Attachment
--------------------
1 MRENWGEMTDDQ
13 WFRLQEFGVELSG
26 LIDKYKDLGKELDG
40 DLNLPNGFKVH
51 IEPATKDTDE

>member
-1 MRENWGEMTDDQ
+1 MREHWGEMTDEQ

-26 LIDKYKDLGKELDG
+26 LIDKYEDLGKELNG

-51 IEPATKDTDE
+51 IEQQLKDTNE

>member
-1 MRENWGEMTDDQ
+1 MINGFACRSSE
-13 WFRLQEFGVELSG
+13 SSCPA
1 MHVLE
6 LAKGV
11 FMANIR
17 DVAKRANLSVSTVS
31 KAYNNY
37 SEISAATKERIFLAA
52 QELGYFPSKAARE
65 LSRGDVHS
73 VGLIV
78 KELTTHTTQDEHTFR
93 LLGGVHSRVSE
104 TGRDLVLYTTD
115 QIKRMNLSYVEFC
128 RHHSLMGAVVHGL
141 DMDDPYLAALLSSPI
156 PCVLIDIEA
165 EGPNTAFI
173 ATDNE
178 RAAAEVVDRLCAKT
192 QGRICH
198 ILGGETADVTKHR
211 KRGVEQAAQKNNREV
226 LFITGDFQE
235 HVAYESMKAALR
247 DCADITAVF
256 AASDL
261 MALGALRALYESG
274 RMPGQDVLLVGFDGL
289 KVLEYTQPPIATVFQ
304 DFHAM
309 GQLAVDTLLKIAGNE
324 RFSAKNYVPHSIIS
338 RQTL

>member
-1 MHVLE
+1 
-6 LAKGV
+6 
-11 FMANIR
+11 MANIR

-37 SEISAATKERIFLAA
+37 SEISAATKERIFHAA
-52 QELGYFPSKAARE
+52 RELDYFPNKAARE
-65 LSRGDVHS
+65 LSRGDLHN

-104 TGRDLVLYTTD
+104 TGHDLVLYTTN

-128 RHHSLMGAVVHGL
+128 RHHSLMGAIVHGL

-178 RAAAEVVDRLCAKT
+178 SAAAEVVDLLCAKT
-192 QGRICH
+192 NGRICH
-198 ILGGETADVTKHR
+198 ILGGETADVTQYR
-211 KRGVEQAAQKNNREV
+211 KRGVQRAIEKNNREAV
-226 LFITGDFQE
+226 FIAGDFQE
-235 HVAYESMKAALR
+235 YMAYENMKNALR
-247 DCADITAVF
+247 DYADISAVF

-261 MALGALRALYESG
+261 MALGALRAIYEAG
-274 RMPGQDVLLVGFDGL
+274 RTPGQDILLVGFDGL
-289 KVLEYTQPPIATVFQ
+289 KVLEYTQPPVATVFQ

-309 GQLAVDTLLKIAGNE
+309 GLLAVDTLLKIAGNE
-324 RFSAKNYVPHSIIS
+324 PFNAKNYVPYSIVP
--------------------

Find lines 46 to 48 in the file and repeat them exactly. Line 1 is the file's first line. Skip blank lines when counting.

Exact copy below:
289 KVLEYTQPPIATVFQ
304 DFHAM
309 GQLAVDTLLKIAGNE